of the little known holiday destinations of the North Eastern region of
India, the state of Tripura is a big bundle full of hidden surprises.
Tripura offers a plethora of spectacular attractions in its cavalcade of
massive historic palaces, rock cut carvings, stone sculptures, Hindu and
Buddhists pilgrimage sites, wildlife sanctuaries and varied tribal people.
Tripura is the third smallest state of India and it spreads over an area of
10,492 sq. kms. A landlocked hilly state, Tripura is surrounded by
Bangladesh on the north, west and south and the Cachar district of Assam and
Aizwal district of Mizoram to the east. For administrative purposes, Tripura
has been divided into 4 districts, 17 subdivisions and 40 development
blocks. Tripura also has an autonomous district council called the Tripura
Tribal Areas Autonomous District Council which has its headquarters at
An erstwhile princely state, Tripura now abounds with the splendour of its
natural setting and dazzling heritage. In addition to these, its imposing
peaks, major rivers such as Khowai, Manu and Gomti and verdant expanses and
rich forestlands have always been a great attraction for tourists visiting
So, plan your next tour to India very soon, take a flight to Agartala to
experience a vacation of lifetime.
Tripura - History
Tripura has a long history that goes back to the epic Mahabharata, the
religious scripture Puranas and pillar inscriptions of emperor Ashoka. The
history of Tripura has been divided into four periods namely Mythological
Period, Ancient Period, Historical Period and Modern Period.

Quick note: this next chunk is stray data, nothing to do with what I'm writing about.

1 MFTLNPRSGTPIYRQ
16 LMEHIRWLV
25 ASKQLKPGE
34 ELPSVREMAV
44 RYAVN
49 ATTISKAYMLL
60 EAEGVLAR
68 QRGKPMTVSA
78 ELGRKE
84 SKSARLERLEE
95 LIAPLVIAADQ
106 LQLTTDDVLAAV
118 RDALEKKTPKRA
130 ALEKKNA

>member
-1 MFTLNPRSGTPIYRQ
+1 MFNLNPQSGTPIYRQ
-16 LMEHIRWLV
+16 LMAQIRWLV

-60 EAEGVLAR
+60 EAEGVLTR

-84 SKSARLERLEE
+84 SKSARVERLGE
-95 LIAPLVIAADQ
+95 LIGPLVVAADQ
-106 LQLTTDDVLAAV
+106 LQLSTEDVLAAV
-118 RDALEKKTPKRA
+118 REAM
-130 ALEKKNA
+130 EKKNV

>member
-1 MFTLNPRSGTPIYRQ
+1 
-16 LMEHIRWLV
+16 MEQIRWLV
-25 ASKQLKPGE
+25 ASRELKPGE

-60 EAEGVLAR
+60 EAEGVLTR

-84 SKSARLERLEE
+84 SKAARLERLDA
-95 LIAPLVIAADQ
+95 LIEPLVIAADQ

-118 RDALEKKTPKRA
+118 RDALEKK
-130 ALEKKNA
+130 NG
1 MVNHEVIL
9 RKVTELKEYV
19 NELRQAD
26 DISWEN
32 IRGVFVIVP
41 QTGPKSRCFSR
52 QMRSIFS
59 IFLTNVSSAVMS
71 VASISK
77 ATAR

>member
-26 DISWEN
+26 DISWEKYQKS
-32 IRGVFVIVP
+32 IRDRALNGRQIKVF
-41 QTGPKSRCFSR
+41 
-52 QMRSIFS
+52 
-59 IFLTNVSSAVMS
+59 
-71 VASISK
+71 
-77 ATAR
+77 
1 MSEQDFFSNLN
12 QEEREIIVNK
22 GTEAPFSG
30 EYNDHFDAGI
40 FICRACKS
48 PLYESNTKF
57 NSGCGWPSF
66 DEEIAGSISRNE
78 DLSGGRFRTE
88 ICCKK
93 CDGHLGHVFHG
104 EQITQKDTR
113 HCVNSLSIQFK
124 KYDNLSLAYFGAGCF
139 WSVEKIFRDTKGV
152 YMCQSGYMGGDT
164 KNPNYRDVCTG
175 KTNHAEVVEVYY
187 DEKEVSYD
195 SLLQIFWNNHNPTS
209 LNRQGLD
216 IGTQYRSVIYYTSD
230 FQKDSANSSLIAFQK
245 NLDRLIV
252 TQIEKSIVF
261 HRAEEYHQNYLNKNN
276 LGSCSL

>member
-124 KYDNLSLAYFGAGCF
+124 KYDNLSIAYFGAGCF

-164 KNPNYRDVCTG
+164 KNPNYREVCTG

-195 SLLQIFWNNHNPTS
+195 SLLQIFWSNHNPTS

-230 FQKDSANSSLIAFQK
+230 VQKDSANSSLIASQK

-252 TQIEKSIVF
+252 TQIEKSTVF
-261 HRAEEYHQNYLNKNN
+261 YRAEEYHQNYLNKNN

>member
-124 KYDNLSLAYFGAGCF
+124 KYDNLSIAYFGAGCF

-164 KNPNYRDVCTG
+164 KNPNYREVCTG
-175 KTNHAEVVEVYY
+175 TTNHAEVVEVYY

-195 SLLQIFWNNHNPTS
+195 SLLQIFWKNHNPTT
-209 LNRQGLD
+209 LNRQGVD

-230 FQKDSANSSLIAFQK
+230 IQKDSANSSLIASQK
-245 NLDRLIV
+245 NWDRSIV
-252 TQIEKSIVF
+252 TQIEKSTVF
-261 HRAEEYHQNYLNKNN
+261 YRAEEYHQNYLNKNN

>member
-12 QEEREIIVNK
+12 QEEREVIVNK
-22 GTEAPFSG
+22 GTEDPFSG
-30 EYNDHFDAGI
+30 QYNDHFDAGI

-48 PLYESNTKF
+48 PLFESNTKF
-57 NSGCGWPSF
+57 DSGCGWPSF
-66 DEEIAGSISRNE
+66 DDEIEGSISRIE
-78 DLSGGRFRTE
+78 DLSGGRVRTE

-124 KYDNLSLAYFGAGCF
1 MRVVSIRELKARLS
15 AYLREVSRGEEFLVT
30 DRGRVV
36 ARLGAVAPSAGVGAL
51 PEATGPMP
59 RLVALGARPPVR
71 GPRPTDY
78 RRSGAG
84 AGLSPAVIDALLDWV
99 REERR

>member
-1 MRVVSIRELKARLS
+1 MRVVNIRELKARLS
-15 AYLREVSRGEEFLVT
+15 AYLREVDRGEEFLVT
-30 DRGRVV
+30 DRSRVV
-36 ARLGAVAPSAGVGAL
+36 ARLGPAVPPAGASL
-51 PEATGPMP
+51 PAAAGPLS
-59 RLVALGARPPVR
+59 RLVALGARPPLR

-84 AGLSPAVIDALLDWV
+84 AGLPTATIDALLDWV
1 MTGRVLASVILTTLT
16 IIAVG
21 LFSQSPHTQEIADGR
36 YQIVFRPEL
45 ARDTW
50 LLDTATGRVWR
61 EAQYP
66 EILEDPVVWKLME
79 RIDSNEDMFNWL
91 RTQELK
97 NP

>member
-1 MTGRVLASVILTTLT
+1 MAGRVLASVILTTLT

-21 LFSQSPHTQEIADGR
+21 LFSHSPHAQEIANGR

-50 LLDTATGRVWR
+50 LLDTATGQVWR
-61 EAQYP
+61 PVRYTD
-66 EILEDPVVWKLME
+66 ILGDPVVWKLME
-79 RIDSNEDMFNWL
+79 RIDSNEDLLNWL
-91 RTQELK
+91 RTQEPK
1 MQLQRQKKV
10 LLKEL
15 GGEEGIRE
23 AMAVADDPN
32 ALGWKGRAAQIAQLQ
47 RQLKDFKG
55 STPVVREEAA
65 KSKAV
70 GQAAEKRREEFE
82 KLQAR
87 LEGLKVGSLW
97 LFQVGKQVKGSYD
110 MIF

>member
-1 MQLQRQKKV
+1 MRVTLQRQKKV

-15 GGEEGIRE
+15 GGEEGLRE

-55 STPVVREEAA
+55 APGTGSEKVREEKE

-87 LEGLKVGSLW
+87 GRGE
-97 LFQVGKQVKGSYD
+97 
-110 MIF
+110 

Mythological Period :
Origin of Tripura is mentioned in
the myths written in 'Rajmala', the Chronicle of the Kings of
Tripura, which includes both Hindu mythologies and Tripuri folklores.
Ancient Period :
The period beginning from the 7th century
is called the ancient period. During this period, Tripura was ruled from
Kailashahar in north Tripura.
Historical Period :
The period between 14th and 15th
centuries is considered the Historical period. This was the most glorious
period for the Kingdom of Tripura which then included the entire eastern
region of Bengal from the river Brahmaputra in the north and west, the Bay
of Bengal in the south and Burma (Myanmar) to east. The Kings of Tripura
adopted the title 'Manikya' and shifted their capital to Udaipur
(earlier Rangamati) in the 14th century.
Modern Period :
The modern period begins following the
domination of the Tripura Kingdom by the Mughals. It continued further with
the defeat of Mughals by the British. In the 18th century, King Krishna
Manikya shifted the capital to Old Agartala (Aguli) and in the 19th century
it was shifted to present Agartala. From 19th century A.D, the modern era
begun for Tripura as Maharaja Bir Chandra Manikya Bahadur Debbarma modelled
his kingdom on the British India pattern and brought in numerous reforms.
Till 1947, Tripura was ruled by the successors of Maharaja Bir Chandra
Manikya Bahadur Debbarma, the last King of Tripura kingdom was Maharaja Bir
Bikram Kishore Manikya Bahadur. In 1949, the kingdom was merged with India,
Tripura became a centrally administered Union Territory in 1963 and got the
status of a state on 1st January, 1972.
Tripura - Tourist Destinations
Government of Tripura has recommended two tourist circuits that include
Agartala - Sipahijala - Neermahal - Udaipur - Matabari -
Pilak - Mahamuni and Agartala - Dumboor Lake - Unakoti -
Jampui Hills. Though Tripura has a small geographical area but it offers
numerous attractions for the tourists. The state capital Agartala houses
tourist attractions namely - Ujjayanta Palace, State Museum, Tribal
Museum, Sukanta Academy, Laxminarayan Temple, Fourteen Goddess Temple,
Jagannath Temple, Gedu Mian Mosque, Malanch Niwas, Portuguese Church etc.
Other towns of Tripura include Udaipur, Belonia, Badharghat, Jogendranagar,
Dharmanagar, Indranagar, Khowal, Kailashahar, Pratapgarh and Teliamura. In
addition to Agartala, these towns also boast of several natural and man-made
wonders which will surely mesmerize you.
Tripura - People & Culture
Geographically, Tripura is the smallest state in the north-east but it is
the second most populous state in the region after Assam. As per 2001
census, Tripura has a population of 3,191,168. Bengalis and Manipuris